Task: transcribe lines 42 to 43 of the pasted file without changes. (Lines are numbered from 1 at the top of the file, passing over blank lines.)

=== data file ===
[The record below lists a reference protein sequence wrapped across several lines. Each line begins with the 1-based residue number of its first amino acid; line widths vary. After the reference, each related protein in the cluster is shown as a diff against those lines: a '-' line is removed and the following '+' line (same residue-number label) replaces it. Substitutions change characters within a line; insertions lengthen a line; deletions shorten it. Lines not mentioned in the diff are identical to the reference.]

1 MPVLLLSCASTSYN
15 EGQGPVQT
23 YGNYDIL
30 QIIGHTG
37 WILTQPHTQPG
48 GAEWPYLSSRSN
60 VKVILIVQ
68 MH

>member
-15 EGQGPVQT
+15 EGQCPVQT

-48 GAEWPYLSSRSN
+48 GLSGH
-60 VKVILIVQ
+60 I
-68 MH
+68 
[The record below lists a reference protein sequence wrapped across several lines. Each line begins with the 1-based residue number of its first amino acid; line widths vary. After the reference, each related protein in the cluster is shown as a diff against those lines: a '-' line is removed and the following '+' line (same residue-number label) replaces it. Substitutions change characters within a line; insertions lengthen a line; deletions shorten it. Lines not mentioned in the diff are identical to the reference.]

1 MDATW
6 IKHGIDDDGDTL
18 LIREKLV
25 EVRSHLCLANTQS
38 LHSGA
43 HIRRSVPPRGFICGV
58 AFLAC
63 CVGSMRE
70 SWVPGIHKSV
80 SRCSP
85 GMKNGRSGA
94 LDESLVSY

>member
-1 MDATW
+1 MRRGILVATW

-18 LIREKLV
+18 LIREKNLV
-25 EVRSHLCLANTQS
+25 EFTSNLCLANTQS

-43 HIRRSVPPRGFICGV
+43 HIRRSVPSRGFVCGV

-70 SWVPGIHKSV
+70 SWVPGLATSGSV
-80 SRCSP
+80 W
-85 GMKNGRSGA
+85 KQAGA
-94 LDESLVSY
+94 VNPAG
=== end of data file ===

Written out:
+70 SWVPGLATSGSV
-80 SRCSP